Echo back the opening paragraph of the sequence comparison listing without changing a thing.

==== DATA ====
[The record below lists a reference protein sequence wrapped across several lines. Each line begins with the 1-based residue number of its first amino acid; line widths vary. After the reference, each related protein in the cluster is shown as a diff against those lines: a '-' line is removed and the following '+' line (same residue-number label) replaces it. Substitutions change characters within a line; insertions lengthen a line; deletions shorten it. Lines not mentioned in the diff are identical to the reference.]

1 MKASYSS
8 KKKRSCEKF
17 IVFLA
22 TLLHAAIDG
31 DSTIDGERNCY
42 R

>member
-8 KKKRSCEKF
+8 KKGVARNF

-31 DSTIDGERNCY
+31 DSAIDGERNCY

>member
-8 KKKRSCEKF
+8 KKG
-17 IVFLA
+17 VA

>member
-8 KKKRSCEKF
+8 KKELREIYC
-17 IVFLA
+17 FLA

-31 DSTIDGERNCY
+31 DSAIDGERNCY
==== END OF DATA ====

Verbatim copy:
[The record below lists a reference protein sequence wrapped across several lines. Each line begins with the 1-based residue number of its first amino acid; line widths vary. After the reference, each related protein in the cluster is shown as a diff against those lines: a '-' line is removed and the following '+' line (same residue-number label) replaces it. Substitutions change characters within a line; insertions lengthen a line; deletions shorten it. Lines not mentioned in the diff are identical to the reference.]